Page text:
The actor Clint Eastwood and Garrapata, the company that owns the rights to his likeness, were awarded $6.1 million on Friday in a lawsuit they had filed against a Lithuanian company that was accused of using Eastwood's image and likeness to make it appear as if he was endorsing its products.
Last year, Eastwood filed two lawsuits in federal court in Los Angeles against three CBD manufacturers and marketers whose products were featured in an online article falsely claiming that he endorsed CBD products, as well as 10 online retailers which he accused of manipulating search results through meta tags. (CBD is cannabidiol, a nonintoxicating compound in the cannabis sativa plant.)
According to the first lawsuit, the online article contained a fake interview with an outlet meant to resemble Today, the NBC morning show. It included a photograph of Eastwood from an actual appearance on Today, as well as links to buy the items. "Mr Eastwood has no connection of any kind whatsoever to any CBD products and never gave such an interview," the court documents said.
The judge, R Gary Klausner of the US district court for the central district of California, entered a default judgment after Mediatonas UAB, the company that published a fabricated interview with Eastwood, failed to respond to a summons in March. Eastwood and Garrapata were then awarded $6 million based on the company's unauthorised use of his name and likeness, along with about $95,000 in attorneys' fees and a permanent injunction that blocks future use of his name and likeness.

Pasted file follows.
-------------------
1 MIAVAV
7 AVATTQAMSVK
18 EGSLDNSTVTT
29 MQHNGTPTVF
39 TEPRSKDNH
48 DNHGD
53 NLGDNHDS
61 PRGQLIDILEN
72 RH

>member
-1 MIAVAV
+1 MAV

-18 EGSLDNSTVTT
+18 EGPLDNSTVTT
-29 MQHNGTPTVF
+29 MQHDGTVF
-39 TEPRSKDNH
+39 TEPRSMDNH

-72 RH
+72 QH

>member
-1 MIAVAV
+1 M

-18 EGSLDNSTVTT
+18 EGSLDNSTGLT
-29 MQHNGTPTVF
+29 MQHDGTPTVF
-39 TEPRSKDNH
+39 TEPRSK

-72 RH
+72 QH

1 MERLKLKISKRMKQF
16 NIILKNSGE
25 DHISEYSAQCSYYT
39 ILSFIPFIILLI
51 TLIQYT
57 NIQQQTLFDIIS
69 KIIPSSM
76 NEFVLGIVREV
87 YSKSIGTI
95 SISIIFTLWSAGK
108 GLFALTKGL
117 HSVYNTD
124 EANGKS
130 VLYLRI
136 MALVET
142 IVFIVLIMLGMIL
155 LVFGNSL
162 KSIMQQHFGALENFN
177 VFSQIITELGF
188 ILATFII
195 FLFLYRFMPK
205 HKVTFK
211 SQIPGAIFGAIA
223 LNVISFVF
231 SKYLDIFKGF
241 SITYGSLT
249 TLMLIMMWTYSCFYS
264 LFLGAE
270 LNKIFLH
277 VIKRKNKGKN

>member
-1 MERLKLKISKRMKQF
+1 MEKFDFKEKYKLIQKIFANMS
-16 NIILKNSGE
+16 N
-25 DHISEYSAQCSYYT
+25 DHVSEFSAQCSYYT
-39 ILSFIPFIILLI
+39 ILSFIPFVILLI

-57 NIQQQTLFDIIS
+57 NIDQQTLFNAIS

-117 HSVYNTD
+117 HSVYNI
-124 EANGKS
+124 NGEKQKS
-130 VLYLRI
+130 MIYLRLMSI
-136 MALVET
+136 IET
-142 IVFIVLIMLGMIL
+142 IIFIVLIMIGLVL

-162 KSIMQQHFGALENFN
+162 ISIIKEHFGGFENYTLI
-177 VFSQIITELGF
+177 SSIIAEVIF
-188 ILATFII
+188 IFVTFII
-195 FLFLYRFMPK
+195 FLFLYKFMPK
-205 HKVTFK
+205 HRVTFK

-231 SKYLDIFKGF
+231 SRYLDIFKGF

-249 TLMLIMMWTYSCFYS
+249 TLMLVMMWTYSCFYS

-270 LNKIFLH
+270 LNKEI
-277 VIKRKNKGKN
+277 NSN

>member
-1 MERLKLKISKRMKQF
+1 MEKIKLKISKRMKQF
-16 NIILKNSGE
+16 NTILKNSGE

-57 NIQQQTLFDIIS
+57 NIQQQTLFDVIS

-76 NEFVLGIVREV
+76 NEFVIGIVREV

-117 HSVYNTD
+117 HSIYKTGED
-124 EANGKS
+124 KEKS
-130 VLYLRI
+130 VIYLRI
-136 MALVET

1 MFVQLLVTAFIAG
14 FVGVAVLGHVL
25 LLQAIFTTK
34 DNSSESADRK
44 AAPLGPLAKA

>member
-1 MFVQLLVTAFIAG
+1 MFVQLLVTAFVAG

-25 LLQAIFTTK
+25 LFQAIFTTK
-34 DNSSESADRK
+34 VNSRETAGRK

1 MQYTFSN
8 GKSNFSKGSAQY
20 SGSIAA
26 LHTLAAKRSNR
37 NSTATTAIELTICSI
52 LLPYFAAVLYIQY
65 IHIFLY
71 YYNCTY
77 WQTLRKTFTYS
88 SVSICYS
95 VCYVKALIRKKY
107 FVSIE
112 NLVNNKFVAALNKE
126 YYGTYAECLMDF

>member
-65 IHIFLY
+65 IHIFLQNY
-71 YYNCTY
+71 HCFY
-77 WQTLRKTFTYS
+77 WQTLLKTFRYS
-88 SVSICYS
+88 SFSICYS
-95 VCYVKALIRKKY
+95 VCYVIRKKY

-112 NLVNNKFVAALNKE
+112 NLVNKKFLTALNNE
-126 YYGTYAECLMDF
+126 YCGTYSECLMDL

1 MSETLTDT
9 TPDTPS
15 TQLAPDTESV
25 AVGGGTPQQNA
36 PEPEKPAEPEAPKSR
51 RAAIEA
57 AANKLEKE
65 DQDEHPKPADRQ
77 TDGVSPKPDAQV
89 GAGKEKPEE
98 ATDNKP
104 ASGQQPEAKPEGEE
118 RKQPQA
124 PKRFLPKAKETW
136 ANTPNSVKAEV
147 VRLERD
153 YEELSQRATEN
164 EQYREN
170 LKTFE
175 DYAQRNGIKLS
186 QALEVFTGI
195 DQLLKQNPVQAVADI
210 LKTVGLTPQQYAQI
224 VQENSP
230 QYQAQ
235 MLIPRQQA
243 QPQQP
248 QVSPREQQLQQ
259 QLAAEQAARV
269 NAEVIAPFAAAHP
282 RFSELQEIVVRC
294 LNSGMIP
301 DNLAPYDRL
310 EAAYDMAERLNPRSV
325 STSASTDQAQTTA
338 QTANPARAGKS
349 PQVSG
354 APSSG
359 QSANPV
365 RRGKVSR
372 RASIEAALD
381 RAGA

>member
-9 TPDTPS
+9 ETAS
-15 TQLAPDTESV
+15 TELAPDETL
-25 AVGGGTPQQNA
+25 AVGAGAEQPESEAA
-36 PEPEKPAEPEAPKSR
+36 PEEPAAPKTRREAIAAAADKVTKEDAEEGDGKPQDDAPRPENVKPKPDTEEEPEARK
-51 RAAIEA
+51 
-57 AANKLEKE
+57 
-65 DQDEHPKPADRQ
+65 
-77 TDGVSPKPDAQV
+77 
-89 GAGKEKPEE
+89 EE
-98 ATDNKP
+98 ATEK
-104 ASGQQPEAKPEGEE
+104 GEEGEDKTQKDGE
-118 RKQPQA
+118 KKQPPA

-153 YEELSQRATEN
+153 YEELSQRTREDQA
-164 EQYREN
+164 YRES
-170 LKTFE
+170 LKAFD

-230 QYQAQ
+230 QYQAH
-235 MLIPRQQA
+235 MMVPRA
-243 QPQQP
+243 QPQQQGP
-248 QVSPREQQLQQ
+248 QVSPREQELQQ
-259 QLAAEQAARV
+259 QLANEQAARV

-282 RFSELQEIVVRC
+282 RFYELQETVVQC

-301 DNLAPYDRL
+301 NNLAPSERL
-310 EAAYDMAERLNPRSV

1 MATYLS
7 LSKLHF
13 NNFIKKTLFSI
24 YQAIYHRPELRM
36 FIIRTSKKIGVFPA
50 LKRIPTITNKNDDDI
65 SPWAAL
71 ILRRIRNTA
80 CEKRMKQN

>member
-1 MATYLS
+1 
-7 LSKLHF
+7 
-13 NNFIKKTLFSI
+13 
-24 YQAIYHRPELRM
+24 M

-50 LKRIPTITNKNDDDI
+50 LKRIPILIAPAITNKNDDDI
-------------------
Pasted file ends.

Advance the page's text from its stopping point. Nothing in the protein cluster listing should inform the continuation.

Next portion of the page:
"In pursuing this case, and obtaining this judgment, Mr Eastwood has again demonstrated a willingness to confront wrongdoing and hold accountable those who try to illegally profit off his name, likeness and goodwill," Jordan Susman, a lawyer for Eastwood, said in a statement.
Mediatonas UAB could not be reached for comment.
Eastwood, who is 91, and recently starred in and directed Cry Macho, has enjoyed a lengthy Hollywood career that has ranged from inhabiting tough-guy roles (Dirty Harry) to directing dramas like Million Dollar Baby (2004), which won best picture at the 2005 Academy Awards.
The original complaint, filed in July 2020, named as defendants the companies whose products were being advertised in the article. In February, Eastwood’s lawyers filed an amended complaint against Mediatonas UAB, the company that owns the websites where the false stories appear.
While the court agreed that Eastwood and Garrapata were entitled to damages for the unauthorised use of his name and likeness, it declined to grant their full request, which also accounted for defamation claims. "It requires additional context to understand what CBD products are and why a person like Clint Eastwood would not endorse a marijuana-based product," the judge wrote, adding that the language used "was not libelous on its face". – This article originally appeared in The New York Times